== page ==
The production of silver bullets—panaceas—is a growth industry. New books, all claiming to contain "the" answer, appear in the bookstores almost daily. Sadly, many are far more self-indulgent than helpful to the reader. Yet we lap them up, as we search for ways to be more effective in our professional and personal lives.
I've become a bit jaundiced by the self-help gravy-train of late, however one of the books from my summer reading list has restored my faith somewhat: History Lessons: what business and management can learn from the great leaders of history. Jonathan Gifford, the author, asserts that there is no one model leadership model or kind of leader that can hope to be effective in all situations. Leadership is a complex phenomenon, and different attributes need to come to the fore in different situations. What a breath of fresh air.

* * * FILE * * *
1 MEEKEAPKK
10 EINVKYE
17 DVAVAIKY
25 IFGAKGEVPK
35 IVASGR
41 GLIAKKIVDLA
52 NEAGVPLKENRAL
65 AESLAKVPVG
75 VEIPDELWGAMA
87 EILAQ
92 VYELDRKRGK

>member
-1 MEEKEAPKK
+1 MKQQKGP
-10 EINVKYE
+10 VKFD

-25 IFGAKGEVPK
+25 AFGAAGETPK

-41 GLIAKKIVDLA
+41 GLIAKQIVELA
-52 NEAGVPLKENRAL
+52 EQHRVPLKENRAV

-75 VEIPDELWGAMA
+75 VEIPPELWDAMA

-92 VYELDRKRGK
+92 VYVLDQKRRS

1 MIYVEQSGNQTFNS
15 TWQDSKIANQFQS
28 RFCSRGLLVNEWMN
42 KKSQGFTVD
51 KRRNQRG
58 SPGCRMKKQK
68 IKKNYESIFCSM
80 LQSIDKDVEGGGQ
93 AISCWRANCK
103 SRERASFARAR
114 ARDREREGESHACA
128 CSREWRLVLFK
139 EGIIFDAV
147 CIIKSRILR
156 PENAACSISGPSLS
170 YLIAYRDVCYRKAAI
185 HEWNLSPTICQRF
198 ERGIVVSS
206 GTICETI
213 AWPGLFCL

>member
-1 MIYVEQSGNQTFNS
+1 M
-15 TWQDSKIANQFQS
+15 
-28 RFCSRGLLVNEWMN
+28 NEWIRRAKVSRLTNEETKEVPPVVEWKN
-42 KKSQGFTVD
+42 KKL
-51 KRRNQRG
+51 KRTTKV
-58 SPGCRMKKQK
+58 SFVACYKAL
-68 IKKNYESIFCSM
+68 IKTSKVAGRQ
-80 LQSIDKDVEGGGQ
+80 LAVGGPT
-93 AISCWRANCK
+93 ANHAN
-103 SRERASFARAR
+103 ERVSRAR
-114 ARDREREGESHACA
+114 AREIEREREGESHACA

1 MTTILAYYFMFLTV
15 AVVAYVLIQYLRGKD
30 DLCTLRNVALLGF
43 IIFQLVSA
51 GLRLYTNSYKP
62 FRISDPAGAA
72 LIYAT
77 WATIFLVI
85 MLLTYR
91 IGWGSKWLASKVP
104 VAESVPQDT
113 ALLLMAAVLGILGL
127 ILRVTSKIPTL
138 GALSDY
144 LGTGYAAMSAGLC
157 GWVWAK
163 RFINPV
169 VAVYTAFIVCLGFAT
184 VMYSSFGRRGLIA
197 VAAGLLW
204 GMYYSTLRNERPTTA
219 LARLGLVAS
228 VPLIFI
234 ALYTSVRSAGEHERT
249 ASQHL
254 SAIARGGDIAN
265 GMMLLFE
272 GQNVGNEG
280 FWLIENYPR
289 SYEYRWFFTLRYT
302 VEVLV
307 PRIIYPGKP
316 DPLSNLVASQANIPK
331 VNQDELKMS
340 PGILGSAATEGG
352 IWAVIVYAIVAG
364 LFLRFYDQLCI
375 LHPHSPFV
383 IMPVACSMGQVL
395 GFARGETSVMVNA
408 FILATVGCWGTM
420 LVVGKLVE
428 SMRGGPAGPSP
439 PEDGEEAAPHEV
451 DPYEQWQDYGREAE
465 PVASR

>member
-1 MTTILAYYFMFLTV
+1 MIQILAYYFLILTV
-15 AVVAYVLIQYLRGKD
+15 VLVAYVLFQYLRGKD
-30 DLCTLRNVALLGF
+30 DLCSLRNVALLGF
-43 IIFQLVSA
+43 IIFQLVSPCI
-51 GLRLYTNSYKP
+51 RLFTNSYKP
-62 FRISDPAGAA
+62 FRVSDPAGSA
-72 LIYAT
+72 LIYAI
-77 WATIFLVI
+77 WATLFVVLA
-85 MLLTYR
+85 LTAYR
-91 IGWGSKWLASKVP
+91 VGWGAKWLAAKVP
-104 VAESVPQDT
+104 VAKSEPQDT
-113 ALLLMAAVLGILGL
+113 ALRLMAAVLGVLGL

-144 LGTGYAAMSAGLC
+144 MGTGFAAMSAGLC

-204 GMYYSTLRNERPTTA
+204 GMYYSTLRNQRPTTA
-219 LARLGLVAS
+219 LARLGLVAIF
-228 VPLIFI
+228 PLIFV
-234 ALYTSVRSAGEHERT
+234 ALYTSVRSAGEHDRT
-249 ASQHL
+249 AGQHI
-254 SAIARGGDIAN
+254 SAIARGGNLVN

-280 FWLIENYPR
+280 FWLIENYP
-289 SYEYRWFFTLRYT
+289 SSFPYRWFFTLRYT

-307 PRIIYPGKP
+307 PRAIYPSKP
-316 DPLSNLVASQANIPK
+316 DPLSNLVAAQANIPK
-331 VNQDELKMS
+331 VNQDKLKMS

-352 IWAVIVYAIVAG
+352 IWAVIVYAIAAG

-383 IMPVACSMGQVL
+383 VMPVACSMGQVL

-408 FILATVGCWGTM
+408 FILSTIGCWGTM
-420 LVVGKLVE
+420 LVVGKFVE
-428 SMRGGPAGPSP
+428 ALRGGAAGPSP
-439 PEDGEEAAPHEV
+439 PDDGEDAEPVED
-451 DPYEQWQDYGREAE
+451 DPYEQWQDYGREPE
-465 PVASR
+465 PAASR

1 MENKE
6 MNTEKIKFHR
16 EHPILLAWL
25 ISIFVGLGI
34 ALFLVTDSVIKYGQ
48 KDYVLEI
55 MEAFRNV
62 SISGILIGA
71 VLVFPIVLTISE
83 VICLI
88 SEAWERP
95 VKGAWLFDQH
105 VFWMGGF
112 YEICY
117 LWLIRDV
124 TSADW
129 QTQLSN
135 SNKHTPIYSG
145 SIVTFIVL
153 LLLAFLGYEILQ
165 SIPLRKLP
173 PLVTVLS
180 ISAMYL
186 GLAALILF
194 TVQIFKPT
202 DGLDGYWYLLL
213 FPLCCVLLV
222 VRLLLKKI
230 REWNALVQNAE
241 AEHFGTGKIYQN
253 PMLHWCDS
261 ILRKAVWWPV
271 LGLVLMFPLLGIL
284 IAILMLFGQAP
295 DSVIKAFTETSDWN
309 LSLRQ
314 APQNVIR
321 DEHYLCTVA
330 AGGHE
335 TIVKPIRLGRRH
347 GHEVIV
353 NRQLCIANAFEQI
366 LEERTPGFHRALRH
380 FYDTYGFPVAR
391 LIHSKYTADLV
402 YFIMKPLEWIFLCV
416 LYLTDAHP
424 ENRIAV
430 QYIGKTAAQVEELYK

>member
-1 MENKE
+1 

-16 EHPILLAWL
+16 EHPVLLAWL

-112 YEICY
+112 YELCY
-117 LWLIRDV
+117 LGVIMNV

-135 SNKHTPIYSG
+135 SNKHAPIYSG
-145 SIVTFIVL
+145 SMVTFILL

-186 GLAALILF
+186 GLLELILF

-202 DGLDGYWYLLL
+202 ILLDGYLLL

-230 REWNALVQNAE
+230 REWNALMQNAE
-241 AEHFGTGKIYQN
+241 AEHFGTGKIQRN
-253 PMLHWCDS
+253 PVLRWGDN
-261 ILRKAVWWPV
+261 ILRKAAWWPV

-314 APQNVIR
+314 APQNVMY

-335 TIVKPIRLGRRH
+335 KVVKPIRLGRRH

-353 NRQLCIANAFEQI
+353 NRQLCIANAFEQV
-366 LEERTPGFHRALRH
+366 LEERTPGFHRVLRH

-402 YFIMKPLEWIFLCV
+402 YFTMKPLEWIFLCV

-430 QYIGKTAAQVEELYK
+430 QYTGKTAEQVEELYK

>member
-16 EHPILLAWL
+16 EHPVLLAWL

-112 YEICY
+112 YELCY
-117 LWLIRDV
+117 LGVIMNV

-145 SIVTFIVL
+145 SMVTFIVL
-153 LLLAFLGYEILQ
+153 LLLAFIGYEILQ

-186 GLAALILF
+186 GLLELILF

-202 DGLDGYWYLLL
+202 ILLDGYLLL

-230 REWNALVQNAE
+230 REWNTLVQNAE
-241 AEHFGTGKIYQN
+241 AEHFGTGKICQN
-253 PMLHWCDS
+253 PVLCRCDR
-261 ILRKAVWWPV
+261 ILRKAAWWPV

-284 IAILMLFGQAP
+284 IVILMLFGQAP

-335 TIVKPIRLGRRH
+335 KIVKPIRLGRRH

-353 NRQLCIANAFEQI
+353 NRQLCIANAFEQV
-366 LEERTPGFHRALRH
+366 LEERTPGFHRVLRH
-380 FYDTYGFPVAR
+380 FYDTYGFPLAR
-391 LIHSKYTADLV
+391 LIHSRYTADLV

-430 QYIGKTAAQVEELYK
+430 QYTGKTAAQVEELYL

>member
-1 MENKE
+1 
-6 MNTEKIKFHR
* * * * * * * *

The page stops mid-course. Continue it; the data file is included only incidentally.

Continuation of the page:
Gifford identifies eight skills and abilities that represent many of the essential things that any leader should be able to do and—ideally—be good at. He uses great leaders from history (not all of whom will be well known in the Western world) to illustrate his points.
The book is easy to read. I commend it as a great investment, to aspiring and established leaders. But be warmed: it will make you think about your current leadership situation.
Thoughts on corporate governance, strategy and the craft of board work; our place in the world; and, other things that catch my attention.